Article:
What kind of ‘knowledge work?’ Administration, education (distance learning), legal, architectural, cultural – art, literature, music), book selling, technological – programming, web design, training, counseling, remote medical services.

    And you have no idea (nor does the city administration) how many dollars flow into Colorado Springs from just such work being done by individuals over the net.

    Over a seven year period I brought in over $2 million from the National Science Foundation doing a large portion of my ‘telecommunication work’ over the Internet from home. And I rendered advice – for a fee – to other city professionals who admired our work in bringing Old Colorado City back from the business dead based ENTIRELY (unlike downtown) on small businesses and historic preservation. Who knew besides me?
    And I recruited Theoretical Physicists at MIT to teach ‘classes’ to high school kids in this town over the early internet.

    This city needs to dis enthrall itself from economics based on local Automobile travel, and flight to deliver its products and services.. Its high time for Colorado Springs to make a huge step forward into the Knowledge Age by becoming an ‘Intelligent City.’ And I can guarantee you – for I am an example – that CS will gain a reputation that will attract knowledge workers to a city which understands them and their needs. And the quality of life here, the mountain setting will sell itself to them.

    .

    Dave Hughes
    May 23, 2011 at 12:49 pm

  26. Mayor Bach,

    First of all, BREAK 2 of your campaign promises: Not to raise taxes, and refusal to sign a proclamation for Pride Fest Day. On the first point- We are NOT overtaxed in this community. Well designed and prudently used tax policies can go a long way to attract tourism and business – especially the infrastracture, parks, medians and streets. I agree with comments already made about shabby parks, streets and medians. Last year, our immediate neghborhood raised over $8000 to water, seed and maintain our neighborhood park (Pinon Valley Park). This is proof that citizens will pay for those appropriate municipal services. That money is still in the bank ready to be used, but the Parks Department never did bill us, and apparently never seeded (nor weeded) the park. This spring, it looks like crap! Let’s make this a city one that we can all be proud of, and show off to our guests when they visiit from out of town.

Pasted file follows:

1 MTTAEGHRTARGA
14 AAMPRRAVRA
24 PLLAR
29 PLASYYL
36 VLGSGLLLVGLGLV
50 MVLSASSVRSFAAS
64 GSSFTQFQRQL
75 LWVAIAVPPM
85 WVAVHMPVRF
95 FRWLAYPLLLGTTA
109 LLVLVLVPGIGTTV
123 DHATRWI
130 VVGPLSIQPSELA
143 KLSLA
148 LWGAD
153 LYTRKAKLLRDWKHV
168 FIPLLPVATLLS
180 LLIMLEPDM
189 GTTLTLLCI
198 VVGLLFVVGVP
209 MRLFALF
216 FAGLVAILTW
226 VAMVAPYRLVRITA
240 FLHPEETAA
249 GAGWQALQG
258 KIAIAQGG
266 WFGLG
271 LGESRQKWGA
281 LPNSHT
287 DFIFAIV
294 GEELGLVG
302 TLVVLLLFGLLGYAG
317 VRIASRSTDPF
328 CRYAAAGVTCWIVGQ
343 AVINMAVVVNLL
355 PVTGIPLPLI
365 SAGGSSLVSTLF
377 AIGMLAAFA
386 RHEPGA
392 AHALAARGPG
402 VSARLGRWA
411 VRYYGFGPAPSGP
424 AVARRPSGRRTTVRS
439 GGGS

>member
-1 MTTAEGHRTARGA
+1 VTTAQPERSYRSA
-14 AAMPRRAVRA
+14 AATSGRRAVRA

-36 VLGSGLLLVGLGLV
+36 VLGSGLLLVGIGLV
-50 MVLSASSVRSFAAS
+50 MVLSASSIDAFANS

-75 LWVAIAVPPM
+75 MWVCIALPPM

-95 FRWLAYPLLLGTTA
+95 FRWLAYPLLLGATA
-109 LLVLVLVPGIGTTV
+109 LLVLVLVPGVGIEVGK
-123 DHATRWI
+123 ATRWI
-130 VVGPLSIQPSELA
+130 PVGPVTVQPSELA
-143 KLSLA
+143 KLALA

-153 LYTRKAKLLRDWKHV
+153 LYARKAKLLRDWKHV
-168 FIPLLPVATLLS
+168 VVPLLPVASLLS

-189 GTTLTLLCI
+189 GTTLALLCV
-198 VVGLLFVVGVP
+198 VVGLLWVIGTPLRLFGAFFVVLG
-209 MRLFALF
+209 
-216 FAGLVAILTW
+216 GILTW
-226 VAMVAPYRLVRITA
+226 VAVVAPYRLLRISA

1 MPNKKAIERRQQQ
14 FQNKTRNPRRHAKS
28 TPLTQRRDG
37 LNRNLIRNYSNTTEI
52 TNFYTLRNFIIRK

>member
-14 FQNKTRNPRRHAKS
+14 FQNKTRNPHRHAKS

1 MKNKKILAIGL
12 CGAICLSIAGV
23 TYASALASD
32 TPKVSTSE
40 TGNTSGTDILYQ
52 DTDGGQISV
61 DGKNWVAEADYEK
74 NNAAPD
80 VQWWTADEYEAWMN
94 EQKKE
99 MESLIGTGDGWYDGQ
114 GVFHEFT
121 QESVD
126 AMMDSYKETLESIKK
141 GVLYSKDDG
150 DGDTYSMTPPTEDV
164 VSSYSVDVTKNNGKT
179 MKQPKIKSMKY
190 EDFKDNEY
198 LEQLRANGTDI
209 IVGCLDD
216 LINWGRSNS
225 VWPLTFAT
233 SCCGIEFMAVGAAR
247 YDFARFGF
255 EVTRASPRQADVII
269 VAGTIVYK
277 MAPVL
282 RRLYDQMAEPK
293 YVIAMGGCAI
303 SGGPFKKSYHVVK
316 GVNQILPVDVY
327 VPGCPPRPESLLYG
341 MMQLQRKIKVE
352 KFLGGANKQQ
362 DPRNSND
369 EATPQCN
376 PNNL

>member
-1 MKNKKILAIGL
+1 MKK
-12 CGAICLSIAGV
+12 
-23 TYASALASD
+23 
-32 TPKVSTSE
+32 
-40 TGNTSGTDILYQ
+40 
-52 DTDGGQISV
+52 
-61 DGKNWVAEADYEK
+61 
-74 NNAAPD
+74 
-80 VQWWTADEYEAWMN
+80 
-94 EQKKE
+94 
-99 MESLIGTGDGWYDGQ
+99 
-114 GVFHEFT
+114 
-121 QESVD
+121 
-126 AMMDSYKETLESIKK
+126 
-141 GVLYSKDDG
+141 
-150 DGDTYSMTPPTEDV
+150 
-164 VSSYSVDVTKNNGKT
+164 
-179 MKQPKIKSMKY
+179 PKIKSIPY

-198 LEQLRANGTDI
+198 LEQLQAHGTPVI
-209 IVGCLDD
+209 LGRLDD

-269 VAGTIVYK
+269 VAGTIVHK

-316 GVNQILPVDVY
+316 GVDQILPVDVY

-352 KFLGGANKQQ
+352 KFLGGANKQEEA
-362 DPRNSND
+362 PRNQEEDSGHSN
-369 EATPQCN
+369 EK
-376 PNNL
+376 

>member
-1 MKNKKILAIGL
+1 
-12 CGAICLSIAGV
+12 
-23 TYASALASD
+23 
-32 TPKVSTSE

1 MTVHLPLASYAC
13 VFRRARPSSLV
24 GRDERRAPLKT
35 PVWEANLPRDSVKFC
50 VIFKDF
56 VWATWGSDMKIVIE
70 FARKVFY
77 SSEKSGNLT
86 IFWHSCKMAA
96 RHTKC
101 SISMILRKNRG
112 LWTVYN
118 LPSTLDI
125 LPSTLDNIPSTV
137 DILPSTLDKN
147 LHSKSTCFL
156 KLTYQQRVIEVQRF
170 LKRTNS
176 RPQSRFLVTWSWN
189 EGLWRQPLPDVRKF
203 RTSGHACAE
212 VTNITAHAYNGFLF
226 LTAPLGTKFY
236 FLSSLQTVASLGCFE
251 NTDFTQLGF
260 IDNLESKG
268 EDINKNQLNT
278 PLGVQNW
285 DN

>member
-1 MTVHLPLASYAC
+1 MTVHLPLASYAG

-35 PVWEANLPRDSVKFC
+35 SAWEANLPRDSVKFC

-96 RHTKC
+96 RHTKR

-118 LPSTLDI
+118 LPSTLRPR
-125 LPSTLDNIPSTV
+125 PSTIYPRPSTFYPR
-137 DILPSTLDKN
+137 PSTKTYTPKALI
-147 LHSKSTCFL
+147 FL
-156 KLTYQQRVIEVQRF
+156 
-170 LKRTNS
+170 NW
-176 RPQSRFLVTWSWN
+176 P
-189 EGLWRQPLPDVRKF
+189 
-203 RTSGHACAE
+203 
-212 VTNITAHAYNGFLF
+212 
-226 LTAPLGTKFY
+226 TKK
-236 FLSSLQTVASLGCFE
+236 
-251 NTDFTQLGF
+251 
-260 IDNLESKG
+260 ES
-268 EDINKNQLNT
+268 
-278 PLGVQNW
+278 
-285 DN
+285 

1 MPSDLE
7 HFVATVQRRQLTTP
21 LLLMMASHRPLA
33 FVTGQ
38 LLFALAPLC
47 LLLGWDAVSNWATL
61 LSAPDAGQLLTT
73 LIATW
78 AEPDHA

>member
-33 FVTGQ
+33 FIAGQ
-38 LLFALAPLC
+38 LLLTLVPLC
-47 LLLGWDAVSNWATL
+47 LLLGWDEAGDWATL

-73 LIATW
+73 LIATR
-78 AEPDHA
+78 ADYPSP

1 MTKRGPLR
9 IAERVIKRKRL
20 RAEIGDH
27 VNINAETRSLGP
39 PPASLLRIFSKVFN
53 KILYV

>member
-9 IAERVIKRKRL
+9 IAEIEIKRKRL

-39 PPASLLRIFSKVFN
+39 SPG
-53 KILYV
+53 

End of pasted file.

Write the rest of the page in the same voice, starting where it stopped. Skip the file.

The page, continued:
On the second point, you are Mayor for ALL citizens and residents of Colorado Springs. By embracing and involving the GLBT community, you will go a long way to eliminate the negative national image of Colorado Springs as one of bigotry and intolerance. You have to power to unite us into a dynamic community.

    Bart Givens
    May 24, 2011 at 8:33 am

  27. Focus on and engage companies who can realistically relocate to the area, such as software development, that can employ the technically trained individuals in this town. At the same time, rather than offer short term incentives for relocation (i.e. tax breaks in the first few years) create long term incentives for relocation that foster a buy-in to the community.

    Secondly, a focus on the growth of the food & arts community needs to be taken. Larger companies won’t relocate to an area without good arts, entertainment and food for thier officers/employees. While we have some of these things we havent done a good job as a community in supporting them, and encouraging them.

    Thridly, work closely with the new branding initiative to help develop a strong brand for the city. This brand must combat the negative media we’ve experienced in the last 10 years regarding everything from our ultra-religious/closed minded attitude (as portrayed by the media) to the street light and trash cans fiasco. We are a diverse city and we should embrace it not divide the community.

    Marc Tuzel
    May 24, 2011 at 1:14 pm

  28. Also, focus on retaining young professionals. We have a serious problem with “brain drain” in this city.

    Marc Tuzel
    May 24, 2011 at 1:24 pm